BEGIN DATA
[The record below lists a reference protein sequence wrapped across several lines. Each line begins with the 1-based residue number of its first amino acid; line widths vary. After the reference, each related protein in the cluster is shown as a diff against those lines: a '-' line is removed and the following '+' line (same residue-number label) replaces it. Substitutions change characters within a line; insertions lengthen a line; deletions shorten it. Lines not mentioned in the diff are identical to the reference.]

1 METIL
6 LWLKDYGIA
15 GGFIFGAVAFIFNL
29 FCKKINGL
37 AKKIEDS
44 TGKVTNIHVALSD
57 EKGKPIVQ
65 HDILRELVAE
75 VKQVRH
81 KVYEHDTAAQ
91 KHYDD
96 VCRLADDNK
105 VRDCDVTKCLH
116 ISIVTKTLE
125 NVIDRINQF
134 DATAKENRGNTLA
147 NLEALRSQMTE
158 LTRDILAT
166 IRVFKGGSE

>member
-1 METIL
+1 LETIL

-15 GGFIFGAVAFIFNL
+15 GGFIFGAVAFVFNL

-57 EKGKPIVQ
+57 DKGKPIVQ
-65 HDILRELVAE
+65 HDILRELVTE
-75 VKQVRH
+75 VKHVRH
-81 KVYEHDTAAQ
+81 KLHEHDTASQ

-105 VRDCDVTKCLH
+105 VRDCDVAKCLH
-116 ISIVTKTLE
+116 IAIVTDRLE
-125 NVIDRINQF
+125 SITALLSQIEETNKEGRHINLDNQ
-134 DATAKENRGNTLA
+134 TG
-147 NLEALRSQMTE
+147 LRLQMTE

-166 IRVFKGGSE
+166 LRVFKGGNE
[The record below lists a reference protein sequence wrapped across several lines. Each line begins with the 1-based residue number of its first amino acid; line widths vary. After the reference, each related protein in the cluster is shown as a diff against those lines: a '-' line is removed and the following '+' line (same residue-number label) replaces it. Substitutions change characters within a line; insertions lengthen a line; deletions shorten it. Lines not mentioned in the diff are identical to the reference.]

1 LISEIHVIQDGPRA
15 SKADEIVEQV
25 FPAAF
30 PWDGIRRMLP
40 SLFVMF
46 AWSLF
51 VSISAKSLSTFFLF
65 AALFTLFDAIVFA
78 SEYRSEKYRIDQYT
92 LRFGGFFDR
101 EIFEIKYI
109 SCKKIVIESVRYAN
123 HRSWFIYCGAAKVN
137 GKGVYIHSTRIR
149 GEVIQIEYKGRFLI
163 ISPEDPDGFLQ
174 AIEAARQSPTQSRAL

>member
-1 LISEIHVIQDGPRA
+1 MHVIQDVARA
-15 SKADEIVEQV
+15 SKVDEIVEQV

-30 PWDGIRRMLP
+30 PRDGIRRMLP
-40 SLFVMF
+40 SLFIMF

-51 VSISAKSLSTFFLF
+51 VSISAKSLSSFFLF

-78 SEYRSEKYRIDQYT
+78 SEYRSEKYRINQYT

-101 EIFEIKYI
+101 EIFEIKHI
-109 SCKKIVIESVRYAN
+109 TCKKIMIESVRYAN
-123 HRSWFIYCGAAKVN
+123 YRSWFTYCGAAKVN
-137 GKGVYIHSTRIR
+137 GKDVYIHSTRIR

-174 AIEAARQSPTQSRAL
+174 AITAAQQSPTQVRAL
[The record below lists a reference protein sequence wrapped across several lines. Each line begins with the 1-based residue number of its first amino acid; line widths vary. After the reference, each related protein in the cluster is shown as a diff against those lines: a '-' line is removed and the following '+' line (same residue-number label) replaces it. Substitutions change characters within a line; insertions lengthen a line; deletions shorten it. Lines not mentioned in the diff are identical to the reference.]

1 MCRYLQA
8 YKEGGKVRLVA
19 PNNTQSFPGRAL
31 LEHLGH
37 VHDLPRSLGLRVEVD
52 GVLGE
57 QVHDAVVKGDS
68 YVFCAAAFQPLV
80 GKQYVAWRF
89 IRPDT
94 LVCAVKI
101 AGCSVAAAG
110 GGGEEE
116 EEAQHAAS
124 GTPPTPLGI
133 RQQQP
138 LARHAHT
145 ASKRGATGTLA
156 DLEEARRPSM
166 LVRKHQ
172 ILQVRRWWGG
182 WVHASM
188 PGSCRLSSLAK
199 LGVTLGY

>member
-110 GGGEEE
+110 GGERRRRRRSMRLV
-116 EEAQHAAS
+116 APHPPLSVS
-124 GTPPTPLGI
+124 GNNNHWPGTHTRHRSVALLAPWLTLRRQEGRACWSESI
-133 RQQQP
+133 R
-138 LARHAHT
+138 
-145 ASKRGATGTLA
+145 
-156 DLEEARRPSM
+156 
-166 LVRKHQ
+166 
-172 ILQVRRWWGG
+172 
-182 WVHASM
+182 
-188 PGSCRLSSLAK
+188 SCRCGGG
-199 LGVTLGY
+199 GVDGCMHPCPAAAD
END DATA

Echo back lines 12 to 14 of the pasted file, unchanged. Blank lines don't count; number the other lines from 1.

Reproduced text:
91 KHYDD
96 VCRLADDNK
105 VRDCDVTKCLH